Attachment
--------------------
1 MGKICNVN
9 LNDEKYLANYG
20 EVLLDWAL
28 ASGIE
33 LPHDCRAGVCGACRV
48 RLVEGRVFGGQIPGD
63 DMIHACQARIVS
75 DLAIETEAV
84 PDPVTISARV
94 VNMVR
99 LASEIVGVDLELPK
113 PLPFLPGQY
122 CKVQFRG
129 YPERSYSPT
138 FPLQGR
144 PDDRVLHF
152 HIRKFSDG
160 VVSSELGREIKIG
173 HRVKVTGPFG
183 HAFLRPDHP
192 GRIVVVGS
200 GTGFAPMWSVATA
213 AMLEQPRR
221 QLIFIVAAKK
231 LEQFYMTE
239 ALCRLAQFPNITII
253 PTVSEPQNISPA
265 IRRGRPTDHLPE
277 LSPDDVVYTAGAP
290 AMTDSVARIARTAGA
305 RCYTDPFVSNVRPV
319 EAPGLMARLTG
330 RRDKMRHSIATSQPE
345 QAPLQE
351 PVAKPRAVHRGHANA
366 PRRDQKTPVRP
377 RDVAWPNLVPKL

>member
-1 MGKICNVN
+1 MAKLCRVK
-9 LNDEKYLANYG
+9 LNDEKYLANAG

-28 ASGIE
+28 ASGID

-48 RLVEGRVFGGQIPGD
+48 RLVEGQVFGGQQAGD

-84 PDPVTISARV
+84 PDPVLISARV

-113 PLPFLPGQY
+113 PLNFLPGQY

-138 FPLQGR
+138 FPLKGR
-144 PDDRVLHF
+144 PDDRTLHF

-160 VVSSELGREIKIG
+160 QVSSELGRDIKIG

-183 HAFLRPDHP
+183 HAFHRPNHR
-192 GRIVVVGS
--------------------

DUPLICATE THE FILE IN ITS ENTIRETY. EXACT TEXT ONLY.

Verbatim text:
1 MGKICNVN
9 LNDEKYLANYG
20 EVLLDWAL
28 ASGIE
33 LPHDCRAGVCGACRV
48 RLVEGRVFGGQIPGD
63 DMIHACQARIVS
75 DLAIETEAV
84 PDPVTISARV
94 VNMVR
99 LASEIVGVDLELPK
113 PLPFLPGQY
122 CKVQFRG
129 YPERSYSPT
138 FPLQGR
144 PDDRVLHF
152 HIRKFSDG
160 VVSSELGREIKIG
173 HRVKVTGPFG
183 HAFLRPDHP
192 GRIVVVGS
200 GTGFAPMWSVATA
213 AMLEQPRR
221 QLIFIVAAKK
231 LEQFYMTE
239 ALCRLAQFPNITII
253 PTVSEPQNISPA
265 IRRGRPTDHLPE
277 LSPDDVVYTAGAP
290 AMTDSVARIARTAGA
305 RCYTDPFVSNVRPV
319 EAPGLMARLTG
330 RRDKMRHSIATSQPE
345 QAPLQE
351 PVAKPRAVHRGHANA
366 PRRDQKTPVRP
377 RDVAWPNLVPKL

>member
-1 MGKICNVN
+1 MAKLCRVK
-9 LNDEKYLANYG
+9 LNDEKYLANAG

-28 ASGIE
+28 ASGID

-48 RLVEGRVFGGQIPGD
+48 RLVEGQVFGGQQAGD

-84 PDPVTISARV
+84 PDPVLISARV

-113 PLPFLPGQY
+113 PLNFLPGQY

-138 FPLQGR
+138 FPLKGR
-144 PDDRVLHF
+144 PDDRTLHF

-160 VVSSELGREIKIG
+160 QVSSELGRDIKIG

-183 HAFLRPDHP
+183 HAFHRPNHR
-192 GRIVVVGS